On Writing Book 2
Well, no, actually. Something rather strange is happening. You may have gathered from my previous post that Hachette Australia are publishing my debut novel, Ryders Ridge, early next year, which is awesome. And so, while the publication process is going on, I’m working on a second book, with the working title Iron Junction. And the project is neither drowned in expectation, nor insurmountably difficult, nor burdened by imagined readers at my shoulder.
How so? Part of it is what I’ll call ‘unexpected genuineness’. In the past, I’ve always written with a kind of steely barrier between myself and the page. I never used writing as catharsis. In fact, I really had to be on the even keel to get any words down. But not this time. I am feeling everything in this book, and I seem to have some kind of bridle on the hyperemotional thought space where it can be directed into word production. These characters are shards of me thrown into some magical supersaturated liquid (a potent brew of wise advice from more experienced writers, my own experiences, and blood from a longing heart). As with Ryders Ridge, I’m writing about things that I actually experienced. Emotionally. And while I have actually experienced the settings of these stories, the emotional part is the key to making it real. I finally understand ‘write what you know’. (An earlier article about this here).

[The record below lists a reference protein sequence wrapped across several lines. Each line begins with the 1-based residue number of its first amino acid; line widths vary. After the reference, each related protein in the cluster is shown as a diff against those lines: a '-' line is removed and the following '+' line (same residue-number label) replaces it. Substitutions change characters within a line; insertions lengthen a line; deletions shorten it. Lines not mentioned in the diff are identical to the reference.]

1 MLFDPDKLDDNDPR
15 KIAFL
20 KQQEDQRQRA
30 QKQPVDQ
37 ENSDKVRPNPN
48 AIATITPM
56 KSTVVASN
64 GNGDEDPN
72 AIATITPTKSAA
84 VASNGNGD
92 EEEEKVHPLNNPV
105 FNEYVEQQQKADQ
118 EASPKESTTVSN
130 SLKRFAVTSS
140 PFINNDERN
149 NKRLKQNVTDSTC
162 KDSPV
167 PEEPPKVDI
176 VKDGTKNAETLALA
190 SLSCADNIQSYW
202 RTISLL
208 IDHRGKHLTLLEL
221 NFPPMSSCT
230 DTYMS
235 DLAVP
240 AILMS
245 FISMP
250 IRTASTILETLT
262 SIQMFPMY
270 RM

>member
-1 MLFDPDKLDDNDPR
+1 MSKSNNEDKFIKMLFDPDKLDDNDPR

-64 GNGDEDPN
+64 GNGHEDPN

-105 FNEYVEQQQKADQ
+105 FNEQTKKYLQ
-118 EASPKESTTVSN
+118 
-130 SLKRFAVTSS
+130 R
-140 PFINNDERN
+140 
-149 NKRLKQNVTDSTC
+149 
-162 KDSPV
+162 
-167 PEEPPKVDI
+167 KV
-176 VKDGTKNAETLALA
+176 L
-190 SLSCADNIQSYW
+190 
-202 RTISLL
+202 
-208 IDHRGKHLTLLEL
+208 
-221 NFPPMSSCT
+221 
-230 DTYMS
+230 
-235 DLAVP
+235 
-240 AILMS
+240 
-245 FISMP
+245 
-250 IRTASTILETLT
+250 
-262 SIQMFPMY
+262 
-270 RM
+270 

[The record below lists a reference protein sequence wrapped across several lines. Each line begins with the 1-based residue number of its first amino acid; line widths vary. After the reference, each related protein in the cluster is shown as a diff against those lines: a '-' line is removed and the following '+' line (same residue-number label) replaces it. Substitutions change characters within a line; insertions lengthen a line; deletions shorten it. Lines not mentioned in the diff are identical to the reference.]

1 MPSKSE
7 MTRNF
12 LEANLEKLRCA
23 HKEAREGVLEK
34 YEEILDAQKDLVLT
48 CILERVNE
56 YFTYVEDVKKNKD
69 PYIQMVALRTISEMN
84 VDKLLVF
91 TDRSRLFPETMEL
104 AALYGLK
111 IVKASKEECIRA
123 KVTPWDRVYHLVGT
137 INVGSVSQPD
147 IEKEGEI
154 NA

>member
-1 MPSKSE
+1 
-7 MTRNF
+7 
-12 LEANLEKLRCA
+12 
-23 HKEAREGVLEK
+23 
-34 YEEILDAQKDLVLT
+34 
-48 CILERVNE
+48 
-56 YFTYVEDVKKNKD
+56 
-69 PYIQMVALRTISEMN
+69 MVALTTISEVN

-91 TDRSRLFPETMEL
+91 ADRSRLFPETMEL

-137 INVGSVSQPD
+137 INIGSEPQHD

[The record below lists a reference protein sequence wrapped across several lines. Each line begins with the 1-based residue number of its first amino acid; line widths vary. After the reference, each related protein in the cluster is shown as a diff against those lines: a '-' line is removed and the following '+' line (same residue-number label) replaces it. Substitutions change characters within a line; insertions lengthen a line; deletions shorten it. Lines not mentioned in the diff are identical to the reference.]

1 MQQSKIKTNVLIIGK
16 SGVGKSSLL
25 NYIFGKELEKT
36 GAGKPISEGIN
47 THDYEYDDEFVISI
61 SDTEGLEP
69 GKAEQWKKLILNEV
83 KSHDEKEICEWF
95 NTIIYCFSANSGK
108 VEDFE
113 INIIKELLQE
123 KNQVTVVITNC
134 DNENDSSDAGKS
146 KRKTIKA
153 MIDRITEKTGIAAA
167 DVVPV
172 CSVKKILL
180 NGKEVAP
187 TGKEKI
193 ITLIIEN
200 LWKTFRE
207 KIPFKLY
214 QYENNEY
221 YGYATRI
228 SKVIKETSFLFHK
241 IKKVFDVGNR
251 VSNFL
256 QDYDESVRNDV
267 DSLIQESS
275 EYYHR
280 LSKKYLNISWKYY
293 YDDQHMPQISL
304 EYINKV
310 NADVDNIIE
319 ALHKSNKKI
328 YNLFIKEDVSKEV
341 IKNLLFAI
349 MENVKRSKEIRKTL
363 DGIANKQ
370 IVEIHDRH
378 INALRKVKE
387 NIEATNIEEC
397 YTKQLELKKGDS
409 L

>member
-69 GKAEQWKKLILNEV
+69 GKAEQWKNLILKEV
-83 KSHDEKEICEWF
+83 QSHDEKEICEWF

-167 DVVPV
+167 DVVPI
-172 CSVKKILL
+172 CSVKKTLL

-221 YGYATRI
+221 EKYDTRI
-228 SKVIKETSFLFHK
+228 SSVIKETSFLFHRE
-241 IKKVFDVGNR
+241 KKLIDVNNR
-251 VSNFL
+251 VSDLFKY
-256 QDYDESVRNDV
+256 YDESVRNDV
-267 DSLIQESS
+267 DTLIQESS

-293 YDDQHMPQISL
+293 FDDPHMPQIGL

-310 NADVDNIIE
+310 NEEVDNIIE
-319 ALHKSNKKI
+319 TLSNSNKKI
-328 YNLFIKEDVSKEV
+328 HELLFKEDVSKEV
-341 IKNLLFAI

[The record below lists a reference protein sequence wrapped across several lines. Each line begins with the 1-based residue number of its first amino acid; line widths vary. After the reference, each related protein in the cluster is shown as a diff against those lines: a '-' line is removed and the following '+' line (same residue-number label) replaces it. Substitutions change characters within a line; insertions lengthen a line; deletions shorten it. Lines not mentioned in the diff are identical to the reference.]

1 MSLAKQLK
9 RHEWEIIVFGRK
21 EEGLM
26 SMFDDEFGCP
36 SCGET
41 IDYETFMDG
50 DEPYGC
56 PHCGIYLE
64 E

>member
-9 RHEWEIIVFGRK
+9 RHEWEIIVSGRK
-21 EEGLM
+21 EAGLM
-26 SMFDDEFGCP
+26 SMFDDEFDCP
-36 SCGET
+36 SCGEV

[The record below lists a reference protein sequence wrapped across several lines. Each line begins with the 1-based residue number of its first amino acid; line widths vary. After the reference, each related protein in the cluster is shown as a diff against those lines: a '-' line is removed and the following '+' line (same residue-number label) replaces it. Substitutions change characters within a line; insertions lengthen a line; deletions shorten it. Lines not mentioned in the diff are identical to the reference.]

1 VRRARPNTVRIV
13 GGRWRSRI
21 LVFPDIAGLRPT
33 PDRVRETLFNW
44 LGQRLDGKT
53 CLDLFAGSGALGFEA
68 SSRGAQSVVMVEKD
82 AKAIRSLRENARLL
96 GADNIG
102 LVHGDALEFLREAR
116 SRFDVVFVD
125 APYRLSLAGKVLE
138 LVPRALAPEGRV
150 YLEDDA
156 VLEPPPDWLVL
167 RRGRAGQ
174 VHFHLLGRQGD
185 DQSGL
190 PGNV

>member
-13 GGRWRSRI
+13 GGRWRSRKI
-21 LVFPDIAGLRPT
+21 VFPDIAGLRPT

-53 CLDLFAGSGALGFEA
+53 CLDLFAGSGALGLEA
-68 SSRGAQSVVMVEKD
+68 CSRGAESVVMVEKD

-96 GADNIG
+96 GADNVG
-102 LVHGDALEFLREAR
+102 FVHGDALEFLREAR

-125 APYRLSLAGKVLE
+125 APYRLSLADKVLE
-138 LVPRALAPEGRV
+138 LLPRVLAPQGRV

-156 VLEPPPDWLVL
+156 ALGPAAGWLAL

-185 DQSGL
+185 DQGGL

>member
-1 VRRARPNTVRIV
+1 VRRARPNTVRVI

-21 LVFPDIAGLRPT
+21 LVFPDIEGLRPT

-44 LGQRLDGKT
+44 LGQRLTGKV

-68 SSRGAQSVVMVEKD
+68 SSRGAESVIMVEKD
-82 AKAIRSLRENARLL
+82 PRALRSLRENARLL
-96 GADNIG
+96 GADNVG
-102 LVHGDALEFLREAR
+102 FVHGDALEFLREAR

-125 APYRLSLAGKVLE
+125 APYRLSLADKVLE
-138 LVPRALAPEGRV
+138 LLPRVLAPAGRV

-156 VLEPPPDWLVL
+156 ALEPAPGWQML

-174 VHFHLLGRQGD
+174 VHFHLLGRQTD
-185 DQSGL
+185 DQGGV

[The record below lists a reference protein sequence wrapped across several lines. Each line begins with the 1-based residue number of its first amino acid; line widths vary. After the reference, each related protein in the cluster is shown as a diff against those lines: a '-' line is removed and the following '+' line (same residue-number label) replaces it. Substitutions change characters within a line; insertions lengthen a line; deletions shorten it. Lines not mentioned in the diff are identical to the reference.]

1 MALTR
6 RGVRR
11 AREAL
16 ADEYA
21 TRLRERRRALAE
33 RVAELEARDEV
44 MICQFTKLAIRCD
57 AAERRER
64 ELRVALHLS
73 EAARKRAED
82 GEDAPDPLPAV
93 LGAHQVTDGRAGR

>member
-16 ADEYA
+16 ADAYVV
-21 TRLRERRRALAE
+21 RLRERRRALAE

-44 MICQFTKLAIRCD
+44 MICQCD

Where has this come from? I have a pretty good idea. The last two years have been incredibly difficult, personally speaking. I may blog about that sometime later (much later). Let’s just say it started with the Brisbane floods, a great watery catalyst, whose effects are still bouncing off every surface like a huge fracking sonar, mostly due to disruption of ‘home’. I wrote an oddly prophetic post about it on what I later learned was a grand watershed day. Life is strange. And wonderful.
But that is only part of the story. What else is helping? A few things, I think. Firstly is the fact this isn’t really book 2 at all, but book 5. I’m never thinking ‘what if I can’t do this again?’ because I have done it four times before. Combined with this is that I’ve worked on a productive word ethic that doesn’t depend on me feeling like writing (and works despite the amount of YouTube I watch … oh god, just discovered Honest Movie Trailers). So, I can get lots of words down if I need to, which is all clay on the wheel. My goal is to finish the draft by the end of January (which is about 4 working weeks away), to give it a good rest before editing.
Of course, there is plenty of room for it all to go pear-shaped from here. What’s that I hear? Hubris? Nah, it’s alright. I can control what I can (and I think that’s enough to get a decent book finished, and edited) and if nothing else goes to plan, that’s just the biz. And I still love it.